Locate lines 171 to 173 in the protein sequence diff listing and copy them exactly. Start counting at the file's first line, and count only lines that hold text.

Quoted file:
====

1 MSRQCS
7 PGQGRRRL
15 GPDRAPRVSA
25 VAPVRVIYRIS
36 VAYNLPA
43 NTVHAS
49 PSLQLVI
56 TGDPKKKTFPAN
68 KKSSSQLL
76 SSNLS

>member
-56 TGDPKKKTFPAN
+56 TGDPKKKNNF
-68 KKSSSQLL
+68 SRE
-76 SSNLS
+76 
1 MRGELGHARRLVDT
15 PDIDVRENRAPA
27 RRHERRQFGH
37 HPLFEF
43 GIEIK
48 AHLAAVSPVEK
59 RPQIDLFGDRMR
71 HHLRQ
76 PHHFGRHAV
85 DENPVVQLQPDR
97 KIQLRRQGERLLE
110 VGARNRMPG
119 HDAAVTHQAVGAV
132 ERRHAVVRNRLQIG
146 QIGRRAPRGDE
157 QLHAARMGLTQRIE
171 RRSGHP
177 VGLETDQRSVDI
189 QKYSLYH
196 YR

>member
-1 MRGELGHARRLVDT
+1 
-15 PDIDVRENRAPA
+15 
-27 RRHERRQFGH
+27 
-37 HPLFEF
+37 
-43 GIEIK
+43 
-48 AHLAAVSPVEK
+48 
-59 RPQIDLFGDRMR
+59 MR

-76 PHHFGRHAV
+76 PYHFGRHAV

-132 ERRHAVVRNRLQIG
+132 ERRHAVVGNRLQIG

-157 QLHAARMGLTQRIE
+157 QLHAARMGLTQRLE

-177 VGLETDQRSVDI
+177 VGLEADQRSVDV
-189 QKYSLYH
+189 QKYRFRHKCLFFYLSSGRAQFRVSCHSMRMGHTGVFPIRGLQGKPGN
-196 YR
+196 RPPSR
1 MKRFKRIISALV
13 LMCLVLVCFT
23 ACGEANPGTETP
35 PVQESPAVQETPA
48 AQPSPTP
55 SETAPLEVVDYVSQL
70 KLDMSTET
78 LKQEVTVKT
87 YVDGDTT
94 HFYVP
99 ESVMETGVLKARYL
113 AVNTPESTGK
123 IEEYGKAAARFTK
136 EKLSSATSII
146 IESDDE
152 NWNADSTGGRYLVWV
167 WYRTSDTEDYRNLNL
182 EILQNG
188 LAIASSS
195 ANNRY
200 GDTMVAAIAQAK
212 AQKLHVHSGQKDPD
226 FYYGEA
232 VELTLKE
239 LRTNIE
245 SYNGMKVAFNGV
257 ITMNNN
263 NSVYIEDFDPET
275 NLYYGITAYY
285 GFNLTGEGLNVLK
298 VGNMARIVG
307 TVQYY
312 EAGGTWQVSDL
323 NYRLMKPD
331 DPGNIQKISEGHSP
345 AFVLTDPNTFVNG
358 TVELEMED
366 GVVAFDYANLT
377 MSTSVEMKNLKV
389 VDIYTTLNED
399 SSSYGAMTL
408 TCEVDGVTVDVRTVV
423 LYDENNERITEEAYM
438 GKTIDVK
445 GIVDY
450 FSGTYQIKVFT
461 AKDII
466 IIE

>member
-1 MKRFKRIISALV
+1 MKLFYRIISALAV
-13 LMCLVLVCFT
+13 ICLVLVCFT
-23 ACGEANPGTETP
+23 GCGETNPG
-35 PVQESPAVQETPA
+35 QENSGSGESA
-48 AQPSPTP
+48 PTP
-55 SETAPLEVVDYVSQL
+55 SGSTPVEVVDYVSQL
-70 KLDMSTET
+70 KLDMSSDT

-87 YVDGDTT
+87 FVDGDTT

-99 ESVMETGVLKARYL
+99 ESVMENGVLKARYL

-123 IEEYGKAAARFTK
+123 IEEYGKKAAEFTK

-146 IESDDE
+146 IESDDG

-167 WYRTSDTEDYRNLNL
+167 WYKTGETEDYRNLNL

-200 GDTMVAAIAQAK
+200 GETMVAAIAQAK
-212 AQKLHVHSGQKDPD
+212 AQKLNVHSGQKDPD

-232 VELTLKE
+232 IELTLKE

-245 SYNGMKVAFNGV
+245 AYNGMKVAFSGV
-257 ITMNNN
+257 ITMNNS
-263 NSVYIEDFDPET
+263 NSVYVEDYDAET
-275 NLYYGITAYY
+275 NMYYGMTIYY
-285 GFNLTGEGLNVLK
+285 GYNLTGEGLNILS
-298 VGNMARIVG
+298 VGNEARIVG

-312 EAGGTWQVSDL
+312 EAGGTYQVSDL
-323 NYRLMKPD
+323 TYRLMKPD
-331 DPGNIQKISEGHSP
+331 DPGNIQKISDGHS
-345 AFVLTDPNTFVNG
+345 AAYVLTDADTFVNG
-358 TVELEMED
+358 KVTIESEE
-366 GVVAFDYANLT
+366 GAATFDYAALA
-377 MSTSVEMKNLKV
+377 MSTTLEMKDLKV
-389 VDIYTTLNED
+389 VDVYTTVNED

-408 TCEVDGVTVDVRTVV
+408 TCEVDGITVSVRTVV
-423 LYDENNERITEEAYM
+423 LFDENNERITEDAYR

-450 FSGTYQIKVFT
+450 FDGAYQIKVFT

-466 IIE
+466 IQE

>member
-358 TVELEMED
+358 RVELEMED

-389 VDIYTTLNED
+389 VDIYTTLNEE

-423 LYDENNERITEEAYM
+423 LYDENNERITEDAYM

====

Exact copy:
+389 VDVYTTVNED

-408 TCEVDGVTVDVRTVV
+408 TCEVDGITVSVRTVV